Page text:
Chapter 1. Chemistry: A Science for All Seasons

Chapter 1 introduces the student to the concepts of science and its ability to solve
problems, as well as its limitations. The student is then introduced to the concept of
matter and energy, and the physical means by which they are measured.
Things to Know
The Baconian Dream and the Carsonian Nightmare
Bacon was one of the first to propose the experimental approach to
science. Bacon also felt science could solve all problems. Rachel Carson
was one of the first “environmentalists.” She pointed out the dangers of
DDT and other chemicals damaging to the environment, indicating that the
application of science was perhaps not all good.
The scientific method—from hypothesis to law, theory, or model—is best explained by
example (we did several in class including Labs 1 and 2)
Chemistry: Its Central Role (Why is chemistry important?)
Chemistry: A Study of Matter and Its Changes
Matter is anything that has mass.
Mass is a measure of the amount of matter present.
Weight is mass times gravitational attraction.
Matter exhibits chemical and physical properties.
Chemical properties tell us how matter will combine to form new and
different substances (a chemical change).
Physical properties are directly observable: color, state (solid, liquid, or
gas), and texture are examples.
An excellent demonstration is to burn a candle (chemical change) and boil
water (physical change).
Classification of Matter
A. States of Matter
Solids, liquids, and gases
B. Substances and Mixtures
Substances have constant composition.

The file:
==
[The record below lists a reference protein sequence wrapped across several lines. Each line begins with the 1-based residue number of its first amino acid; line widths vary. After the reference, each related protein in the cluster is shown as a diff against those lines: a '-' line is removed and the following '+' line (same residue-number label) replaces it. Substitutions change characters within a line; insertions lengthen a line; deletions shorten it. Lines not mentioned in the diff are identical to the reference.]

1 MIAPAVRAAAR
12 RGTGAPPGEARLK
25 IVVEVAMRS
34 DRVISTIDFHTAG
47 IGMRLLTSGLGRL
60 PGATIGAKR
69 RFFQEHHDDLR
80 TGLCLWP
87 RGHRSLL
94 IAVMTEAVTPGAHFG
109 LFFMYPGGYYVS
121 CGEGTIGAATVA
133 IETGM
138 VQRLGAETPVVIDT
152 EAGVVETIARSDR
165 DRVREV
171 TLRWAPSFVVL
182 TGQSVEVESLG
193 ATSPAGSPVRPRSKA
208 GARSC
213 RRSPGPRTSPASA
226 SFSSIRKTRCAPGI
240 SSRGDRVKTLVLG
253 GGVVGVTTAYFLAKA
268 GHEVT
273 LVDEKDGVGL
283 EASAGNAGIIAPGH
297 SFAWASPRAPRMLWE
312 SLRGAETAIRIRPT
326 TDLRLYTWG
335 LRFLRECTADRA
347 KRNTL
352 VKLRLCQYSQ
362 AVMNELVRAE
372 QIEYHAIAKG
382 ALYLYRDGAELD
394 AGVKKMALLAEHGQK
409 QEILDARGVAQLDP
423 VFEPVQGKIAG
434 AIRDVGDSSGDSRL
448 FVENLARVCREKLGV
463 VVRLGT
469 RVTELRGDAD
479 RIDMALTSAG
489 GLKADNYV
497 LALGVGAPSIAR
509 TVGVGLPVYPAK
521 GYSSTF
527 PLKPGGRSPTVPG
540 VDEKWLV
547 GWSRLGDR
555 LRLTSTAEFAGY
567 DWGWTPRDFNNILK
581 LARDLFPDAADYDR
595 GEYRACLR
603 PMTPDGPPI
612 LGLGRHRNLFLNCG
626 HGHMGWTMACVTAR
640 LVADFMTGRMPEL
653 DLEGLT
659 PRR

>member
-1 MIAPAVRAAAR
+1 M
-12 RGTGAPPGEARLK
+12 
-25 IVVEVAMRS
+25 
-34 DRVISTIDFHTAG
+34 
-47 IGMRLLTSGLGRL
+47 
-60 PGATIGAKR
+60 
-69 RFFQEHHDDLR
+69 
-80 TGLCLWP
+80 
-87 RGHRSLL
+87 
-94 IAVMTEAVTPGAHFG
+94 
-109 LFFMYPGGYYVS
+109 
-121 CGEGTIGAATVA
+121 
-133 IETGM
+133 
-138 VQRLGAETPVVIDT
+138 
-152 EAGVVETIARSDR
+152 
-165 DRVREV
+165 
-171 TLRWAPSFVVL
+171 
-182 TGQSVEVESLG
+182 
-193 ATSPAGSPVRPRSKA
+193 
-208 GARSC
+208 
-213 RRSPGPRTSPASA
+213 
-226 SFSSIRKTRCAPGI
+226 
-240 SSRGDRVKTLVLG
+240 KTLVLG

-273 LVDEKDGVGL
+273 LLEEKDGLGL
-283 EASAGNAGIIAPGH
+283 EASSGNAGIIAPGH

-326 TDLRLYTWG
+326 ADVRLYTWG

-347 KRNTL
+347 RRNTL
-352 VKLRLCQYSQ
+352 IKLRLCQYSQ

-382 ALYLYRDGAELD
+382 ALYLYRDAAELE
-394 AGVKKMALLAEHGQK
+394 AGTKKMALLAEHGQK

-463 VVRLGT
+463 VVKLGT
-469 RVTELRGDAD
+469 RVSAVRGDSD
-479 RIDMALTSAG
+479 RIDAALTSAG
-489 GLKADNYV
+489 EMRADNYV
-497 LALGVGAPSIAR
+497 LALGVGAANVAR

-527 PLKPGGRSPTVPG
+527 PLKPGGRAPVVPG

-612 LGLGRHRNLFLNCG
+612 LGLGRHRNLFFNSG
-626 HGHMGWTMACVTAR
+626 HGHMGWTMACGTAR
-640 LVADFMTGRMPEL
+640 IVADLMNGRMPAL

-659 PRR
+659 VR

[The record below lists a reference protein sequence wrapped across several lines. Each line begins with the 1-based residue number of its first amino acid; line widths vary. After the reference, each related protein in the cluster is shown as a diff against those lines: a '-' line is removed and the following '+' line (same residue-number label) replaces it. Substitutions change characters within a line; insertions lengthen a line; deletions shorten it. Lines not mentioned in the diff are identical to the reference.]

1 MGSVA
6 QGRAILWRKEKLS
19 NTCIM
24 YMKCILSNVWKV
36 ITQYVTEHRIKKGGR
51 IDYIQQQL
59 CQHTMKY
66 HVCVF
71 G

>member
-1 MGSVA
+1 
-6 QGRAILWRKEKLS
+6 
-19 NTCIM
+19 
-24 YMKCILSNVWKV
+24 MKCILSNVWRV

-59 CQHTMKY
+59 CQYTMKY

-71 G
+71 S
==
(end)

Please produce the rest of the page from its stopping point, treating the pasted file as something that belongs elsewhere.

The composition of a mixture is variable.
Homogeneous mixtures: appear the same throughout (milk,
paint, and salt water are examples)
Heterogeneous mixtures: appear different throughout
(pizza, raisin bread, and chocolate chip cookies are
C. Elements and Compounds
Substances are either elements or compounds.
Elements: fundamental building blocks of all matter (lead,
silver, gold, carbon, and oxygen are examples)
Compounds: two or more elements chemically combined in
fixed ratios (water, ammonia, and propane are examples)
D. Atoms and Molecules
The Measurement of Matter
Base units: kilograms (kg) for mass, meter (m) for
length, and seconds (s) for time. The four other base
units are shown in Table 1.4.
Know how to perform calculations to convert one
unit (e.g., kg) into another Metric unit (e.g., ng)
1.11 Density
Density is the mass-to-volume ratio of matter. Know,
given two of the three ‘givens’ (mass, volume, density),
how to solve for the third
1.12 Energy: Heat and Temperature
The SI unit of temperature is the kelvin (K); however, the temperature
scale used in the chemistry laboratory is normally the Celsius scale. The
Celsius scale was developed with the freezing and boiling points of pure
water at a pressure of 1 atmosphere as the reference frames. Know how to
convert between these scales (see you periodic table for the equations)